Crypto collector Glen Miranker has come across an interesting strip cipher device. He can’t find any information about it. Can a reader help?
Last Saturday, I received an email from San Francisco based cipher machine collector Glen Miranker, whom I have met many times at crypto history conferences. Glen has come across a crypto device that was discovered in a London antiquarian book shop in 2018. It’s named “Suggate’s ‘Inpenetrable’ Secret Cipher”.
Here’s a picture of the inside:
From a cryptologist’s point of view, this device implements a strip cipher. Similar tools of this kind include the M-138 …
Source: Schmeh, Lehrsammlung Nachrichten-, Fernmelde- u. Informationstechnik
…, the Criptografo Palacios …
Source: Schmeh, Alexander
…, and the Sphinx.
Photograph by Rama, Wikimedia Commons, Cc-by-sa-2.0-fr
All of these devices were constructed around 1930. The wrapping the Suggate device was contained in …
… bears the address of the Secretary of the British Admiralty in London. My guess is that the inventor of the device sent a prototype to the admiralty, hoping that his tool would be useful for the military. Things like this happened quite often.
It is not known when the Suggate cipher was made. The wrapping bears a stamp …
…, but no date is readable. According to Glen, the stamp itself can be used to narrow down the probable dates of the device’s mailing. He wrote: “The crypto-device together with its mailing wrapping weighs 7.2oz. Consulting the Great Britain Philatelic web-site (suggested and found by Elonka Dunin) we find that the cost to post an 8oz letter was < 2½d before November 1915, and more than 2½d after June 1920.”
Here are a few more obervations Glen sent me:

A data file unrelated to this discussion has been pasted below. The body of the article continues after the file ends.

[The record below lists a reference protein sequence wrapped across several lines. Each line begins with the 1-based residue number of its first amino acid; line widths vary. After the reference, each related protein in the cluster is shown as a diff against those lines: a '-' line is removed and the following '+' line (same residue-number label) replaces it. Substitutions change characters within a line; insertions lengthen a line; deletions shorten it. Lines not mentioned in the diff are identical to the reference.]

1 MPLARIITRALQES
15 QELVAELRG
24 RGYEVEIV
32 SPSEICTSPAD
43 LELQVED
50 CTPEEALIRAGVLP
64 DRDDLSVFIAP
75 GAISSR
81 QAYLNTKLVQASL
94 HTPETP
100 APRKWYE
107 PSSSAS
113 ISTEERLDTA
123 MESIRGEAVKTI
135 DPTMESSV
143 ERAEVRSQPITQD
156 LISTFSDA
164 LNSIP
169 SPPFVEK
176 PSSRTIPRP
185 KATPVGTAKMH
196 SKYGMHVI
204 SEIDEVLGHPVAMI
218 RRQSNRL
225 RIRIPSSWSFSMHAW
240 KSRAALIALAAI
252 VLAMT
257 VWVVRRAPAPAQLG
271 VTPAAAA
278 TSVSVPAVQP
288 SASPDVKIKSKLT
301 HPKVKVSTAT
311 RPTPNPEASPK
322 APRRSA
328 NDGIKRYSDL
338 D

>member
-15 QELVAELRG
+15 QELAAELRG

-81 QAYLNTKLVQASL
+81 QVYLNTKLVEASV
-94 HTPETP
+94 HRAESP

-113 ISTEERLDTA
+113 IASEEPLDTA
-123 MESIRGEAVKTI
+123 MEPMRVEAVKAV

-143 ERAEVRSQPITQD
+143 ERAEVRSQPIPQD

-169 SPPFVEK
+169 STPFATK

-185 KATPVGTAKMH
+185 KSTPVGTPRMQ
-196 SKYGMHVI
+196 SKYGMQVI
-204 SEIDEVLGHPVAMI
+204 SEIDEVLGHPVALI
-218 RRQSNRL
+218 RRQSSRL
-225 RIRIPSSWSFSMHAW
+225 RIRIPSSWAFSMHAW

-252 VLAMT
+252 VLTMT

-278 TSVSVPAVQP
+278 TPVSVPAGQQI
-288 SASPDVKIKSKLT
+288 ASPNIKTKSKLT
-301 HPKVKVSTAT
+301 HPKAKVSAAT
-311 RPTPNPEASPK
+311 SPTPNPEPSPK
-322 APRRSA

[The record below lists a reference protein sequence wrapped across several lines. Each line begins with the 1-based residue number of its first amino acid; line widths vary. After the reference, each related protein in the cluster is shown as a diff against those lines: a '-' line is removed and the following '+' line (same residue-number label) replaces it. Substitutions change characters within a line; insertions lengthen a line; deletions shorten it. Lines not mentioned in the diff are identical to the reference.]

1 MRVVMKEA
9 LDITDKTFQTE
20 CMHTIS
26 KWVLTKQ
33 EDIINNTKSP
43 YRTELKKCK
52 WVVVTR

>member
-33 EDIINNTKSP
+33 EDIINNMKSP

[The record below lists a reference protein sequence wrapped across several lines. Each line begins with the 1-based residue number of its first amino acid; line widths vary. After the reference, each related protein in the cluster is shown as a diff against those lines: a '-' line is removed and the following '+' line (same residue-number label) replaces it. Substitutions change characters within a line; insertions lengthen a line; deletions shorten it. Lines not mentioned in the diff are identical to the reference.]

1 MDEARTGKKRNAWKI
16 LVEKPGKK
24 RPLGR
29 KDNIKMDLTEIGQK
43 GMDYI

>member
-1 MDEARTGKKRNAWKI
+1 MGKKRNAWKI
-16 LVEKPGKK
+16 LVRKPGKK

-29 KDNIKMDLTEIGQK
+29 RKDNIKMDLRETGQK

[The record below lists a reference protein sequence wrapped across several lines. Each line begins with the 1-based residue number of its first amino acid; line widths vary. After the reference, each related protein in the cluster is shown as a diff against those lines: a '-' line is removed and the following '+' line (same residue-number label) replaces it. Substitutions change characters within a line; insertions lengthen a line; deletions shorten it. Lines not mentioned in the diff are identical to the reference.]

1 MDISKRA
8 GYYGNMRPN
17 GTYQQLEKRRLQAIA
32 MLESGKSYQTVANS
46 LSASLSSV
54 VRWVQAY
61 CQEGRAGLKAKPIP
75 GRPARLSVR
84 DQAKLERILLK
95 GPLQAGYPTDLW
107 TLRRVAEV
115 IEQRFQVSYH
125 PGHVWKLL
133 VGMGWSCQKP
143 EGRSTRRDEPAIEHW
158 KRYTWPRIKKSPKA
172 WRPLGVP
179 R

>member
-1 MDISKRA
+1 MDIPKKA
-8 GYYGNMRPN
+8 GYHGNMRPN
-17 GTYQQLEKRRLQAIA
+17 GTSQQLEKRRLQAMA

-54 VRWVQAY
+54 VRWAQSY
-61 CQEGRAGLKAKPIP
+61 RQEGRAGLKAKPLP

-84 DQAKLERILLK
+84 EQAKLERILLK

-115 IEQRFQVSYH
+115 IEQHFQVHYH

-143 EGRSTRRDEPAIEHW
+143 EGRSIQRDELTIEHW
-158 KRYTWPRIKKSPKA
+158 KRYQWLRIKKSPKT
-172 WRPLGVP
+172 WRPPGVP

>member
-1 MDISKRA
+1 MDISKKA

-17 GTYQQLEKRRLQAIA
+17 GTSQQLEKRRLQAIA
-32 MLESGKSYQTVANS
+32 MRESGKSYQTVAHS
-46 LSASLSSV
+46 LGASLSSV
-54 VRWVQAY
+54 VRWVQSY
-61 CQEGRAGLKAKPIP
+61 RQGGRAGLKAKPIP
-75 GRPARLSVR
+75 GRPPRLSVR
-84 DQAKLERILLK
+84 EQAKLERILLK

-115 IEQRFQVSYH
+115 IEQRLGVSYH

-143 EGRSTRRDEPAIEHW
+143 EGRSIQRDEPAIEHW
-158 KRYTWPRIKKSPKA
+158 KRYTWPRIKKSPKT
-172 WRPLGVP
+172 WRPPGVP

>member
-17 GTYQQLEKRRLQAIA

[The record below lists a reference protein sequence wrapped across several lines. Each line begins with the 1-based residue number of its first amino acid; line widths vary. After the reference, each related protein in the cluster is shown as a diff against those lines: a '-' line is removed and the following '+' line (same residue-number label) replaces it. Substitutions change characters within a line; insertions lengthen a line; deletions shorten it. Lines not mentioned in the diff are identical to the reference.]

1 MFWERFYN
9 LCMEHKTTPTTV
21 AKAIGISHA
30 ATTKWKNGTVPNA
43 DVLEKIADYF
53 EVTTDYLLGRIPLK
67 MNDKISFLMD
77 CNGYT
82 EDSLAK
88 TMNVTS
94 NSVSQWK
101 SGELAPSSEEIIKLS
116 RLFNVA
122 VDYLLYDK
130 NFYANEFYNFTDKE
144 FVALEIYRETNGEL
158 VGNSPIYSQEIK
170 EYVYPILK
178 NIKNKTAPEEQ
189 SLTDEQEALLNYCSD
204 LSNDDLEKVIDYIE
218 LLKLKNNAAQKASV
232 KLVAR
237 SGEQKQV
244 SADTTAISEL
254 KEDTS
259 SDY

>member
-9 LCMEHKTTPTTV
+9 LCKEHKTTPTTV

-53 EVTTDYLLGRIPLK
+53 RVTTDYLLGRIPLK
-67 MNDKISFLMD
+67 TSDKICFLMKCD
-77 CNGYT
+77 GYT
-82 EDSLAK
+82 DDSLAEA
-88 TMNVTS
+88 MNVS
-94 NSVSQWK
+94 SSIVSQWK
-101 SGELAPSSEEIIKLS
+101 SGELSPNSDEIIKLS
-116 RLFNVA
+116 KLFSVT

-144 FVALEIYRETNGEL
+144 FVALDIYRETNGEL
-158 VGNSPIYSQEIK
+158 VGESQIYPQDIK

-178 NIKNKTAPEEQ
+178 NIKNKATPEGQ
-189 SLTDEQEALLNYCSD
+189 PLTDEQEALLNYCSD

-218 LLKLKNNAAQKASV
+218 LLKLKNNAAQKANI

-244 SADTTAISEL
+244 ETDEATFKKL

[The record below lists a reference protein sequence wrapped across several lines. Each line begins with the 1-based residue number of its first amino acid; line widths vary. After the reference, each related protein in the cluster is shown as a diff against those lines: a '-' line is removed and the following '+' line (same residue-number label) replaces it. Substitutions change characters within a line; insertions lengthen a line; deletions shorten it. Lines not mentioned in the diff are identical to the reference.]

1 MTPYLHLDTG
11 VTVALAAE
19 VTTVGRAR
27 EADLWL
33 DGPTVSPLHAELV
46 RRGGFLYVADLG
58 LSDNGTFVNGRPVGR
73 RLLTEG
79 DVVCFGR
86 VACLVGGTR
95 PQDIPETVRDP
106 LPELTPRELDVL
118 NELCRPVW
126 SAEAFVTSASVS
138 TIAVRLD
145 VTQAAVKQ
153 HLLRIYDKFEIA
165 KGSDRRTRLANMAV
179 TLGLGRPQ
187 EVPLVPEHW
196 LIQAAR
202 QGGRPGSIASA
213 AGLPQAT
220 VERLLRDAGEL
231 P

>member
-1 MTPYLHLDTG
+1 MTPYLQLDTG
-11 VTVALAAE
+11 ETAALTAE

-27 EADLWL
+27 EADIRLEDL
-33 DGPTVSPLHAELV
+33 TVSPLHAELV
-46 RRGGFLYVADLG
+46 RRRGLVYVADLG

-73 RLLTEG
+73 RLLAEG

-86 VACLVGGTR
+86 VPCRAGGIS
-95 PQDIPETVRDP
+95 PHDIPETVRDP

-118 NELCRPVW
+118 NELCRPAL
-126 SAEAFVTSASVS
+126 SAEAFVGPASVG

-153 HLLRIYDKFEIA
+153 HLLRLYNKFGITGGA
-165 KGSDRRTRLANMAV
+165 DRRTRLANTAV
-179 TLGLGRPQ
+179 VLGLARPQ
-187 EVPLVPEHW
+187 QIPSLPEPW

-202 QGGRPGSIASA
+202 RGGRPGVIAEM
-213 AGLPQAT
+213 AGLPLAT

- There are a total of 15 movable horizontal strips, a group of 10, a second group of 5. Each strip has 52 characters bearing two identical copies of the alphabet. Each strip appears to be a unique, manually picked random ordering of the letters of the alphabet. Manually is conjectured as there are no repeated digraphs or trigraphs among the strips.
- The group of 5 strips are separated by a strip sized gap. The gap has a fixed alphabet with the 26 letters in alphabetic order and with the same spacing as the letters on the strips.
- A few of the letter positions on the strips appear to have been whited out and a new (?) character drawn in. Any letters that were corrected on the right side of the strip, match the character on the left side of the strip and vice-versa. So it would appear that the corrections are simply to “typographical” errors.
- The fixed vertical strip (under which the strips slide) divides the 15 lettered strips in half horizontally and labels the top 10 strips 1–5, 1–5 and the lower 5 strips 1–5.
- The “Suggate Cipher Device” has at least one feature I have not seen on strip cipher devices: two groups of strips, one of five strips and one of ten strips. Also, the group of five strips is bounded by six fixed “clear text” alphabets: the first and sixth appear to be block letters, the second through fifth are italic (?).
Glen and I have not found any information about the Suggate strip cipher anywhere. It appears to be a very rare device. Perhaps, the specimen that was sent to the British Admiralty is even the only one that ever existed. In addition, it is not clear how exactly the device worked. If a reader can help, please let Glen and me know.
Further reading: Who knows anything about this rare encryption machine?